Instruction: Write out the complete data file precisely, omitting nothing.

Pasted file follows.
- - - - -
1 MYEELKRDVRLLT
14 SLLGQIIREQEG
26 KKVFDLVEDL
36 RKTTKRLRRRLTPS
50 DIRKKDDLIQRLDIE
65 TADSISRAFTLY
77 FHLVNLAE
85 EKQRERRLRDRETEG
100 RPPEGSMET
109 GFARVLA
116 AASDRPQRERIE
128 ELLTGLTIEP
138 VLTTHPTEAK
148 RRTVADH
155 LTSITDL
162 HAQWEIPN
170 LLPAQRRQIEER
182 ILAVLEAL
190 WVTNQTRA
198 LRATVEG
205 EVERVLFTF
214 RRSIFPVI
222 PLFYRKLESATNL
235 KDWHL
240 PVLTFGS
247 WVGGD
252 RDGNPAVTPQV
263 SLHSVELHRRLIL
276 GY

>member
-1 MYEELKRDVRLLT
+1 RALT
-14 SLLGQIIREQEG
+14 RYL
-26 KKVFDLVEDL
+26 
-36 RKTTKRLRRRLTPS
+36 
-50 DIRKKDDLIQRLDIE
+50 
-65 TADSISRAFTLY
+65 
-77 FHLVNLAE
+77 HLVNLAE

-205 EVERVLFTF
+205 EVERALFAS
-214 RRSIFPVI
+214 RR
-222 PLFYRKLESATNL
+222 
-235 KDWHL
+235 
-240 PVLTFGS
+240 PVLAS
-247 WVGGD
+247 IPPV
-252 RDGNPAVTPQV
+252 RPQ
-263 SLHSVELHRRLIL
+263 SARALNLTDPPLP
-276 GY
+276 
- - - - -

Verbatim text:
1 MYEELKRDVRLLT
14 SLLGQIIREQEG
26 KKVFDLVEDL
36 RKTTKRLRRRLTPS
50 DIRKKDDLIQRLDIE
65 TADSISRAFTLY
77 FHLVNLAE
85 EKQRERRLRDRETEG
100 RPPEGSMET
109 GFARVLA
116 AASDRPQRERIE
128 ELLTGLTIEP
138 VLTTHPTEAK
148 RRTVADH
155 LTSITDL
162 HAQWEIPN
170 LLPAQRRQIEER
182 ILAVLEAL
190 WVTNQTRA
198 LRATVEG
205 EVERVLFTF
214 RRSIFPVI
222 PLFYRKLESATNL
235 KDWHL
240 PVLTFGS
247 WVGGD
252 RDGNPAVTPQV
263 SLHSVELHRRLIL
276 GY

>member
-1 MYEELKRDVRLLT
+1 RALT
-14 SLLGQIIREQEG
+14 RYL
-26 KKVFDLVEDL
+26 
-36 RKTTKRLRRRLTPS
+36 
-50 DIRKKDDLIQRLDIE
+50 
-65 TADSISRAFTLY
+65 
-77 FHLVNLAE
+77 HLVNLAE

-205 EVERVLFTF
+205 EVERALFAS
-214 RRSIFPVI
+214 RR
-222 PLFYRKLESATNL
+222 
-235 KDWHL
+235 
-240 PVLTFGS
+240 PVLAS
-247 WVGGD
+247 IPPV
-252 RDGNPAVTPQV
+252 RPQ
-263 SLHSVELHRRLIL
+263 SARALNLTDPPLP
-276 GY
+276 